Do I need a credit card if I plan on buying a used car?

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I’m 22, graduated from college, live with my parents, never had a credit card, just got a great job, am still paying off a couple student loans, and is beginning to think about getting a car. Currently, I am sharing a car with my mom (owned by my dad).

Do I really need to get a credit card to show the car lenders that I am trustworthy? Aren’t there other forms of building a credit score?

4 Comments
  1. Reply
    sfolly
    February 26, 2013 at 6:18 am

    You should go to the bank you bank at an talk with them about qualifying you for a car loan. See what they will loan you. You may not have a credit history at this time because you have not had a credit card. This would probably cause you to have a higher interest rate. If your mother or father will co-sign your loan you probably will not have a problem getting a loan or a decent interest rate, as long as their credit rating is good. Be careful to not overload yourself with bills. I’d look at used cars.

  2. Reply
    Mr.Morgan
    February 26, 2013 at 6:54 am

    Yes. Put enough money in your savings account to match what you want to pay then tell the dealer that you have cash but would rather get a lone. A nice savings account is so much better than credit cards. if they turn you down you can just buy the car in cash.

  3. Reply
    Dan B
    February 26, 2013 at 7:09 am

    No one NEEDS a credit card to build credit. CC issuers have been running this scam for years and years. A savings account is a better indication of your ability to manage your finances than a bunch of credit cards. With a credit card, you are BUYING a credit profile through high interest rates and annual fees. With a savings account, you are EARNING a credit profile. But they do not care about your ability to save money. They care about your willingness to spend money. They want their card holders to get into as much debt as possible so they can make as much money (interest and fees) as possible for the CEO and stockholders. They could not care less about their customer’s financial burdens or how the CC issuer got them into that situation. The important thing is that it takes individual responsibility to keep that from happening.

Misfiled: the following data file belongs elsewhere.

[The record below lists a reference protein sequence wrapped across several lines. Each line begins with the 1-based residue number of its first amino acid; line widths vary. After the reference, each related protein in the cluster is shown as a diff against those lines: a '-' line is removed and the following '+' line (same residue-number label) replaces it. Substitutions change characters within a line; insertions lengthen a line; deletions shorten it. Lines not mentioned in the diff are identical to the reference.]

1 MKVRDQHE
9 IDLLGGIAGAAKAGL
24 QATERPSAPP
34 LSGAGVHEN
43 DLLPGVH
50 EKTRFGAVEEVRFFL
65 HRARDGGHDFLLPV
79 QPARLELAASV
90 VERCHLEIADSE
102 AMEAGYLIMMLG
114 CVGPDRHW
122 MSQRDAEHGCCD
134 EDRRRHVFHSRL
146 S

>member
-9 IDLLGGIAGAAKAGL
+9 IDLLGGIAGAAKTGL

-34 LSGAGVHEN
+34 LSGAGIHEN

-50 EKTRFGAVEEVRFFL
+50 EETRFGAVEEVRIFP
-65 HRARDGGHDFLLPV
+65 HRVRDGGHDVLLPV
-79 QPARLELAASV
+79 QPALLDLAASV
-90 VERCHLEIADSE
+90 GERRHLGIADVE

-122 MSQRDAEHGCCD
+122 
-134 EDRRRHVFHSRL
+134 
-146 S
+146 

CC issuers know human nature. Humans are impatient, forgetful, egotistical status seeking animals, greedy, and not very smart at financial matters. Humans cannot wait to buy something that will make them feel good or look good, regardless of the cost. They will forget to make the payment, incurring a late payment fee and interest charges. They cannot remember how much credit they have left and will overspend, incurring an over limit fee. They will spend more than they can afford, incurring interest charges on their credit balances. The FDIC noted in 2008 that 93% of the $ 18 billion bank ATM overdraft fees were paid by 14% of their customers. NSF checks added $ 12 billion dollars to that figure.

  4. Reply
    StephenWeinstein
    February 26, 2013 at 7:14 am

    Paying off student loans shows you are trustworthy and builds your credit score.

    You do not need to show lenders anything to buy a used car. You only need lenders if you are going to finance a used car. You can buy a used car without a lender simply by saving enough money to pay for it.

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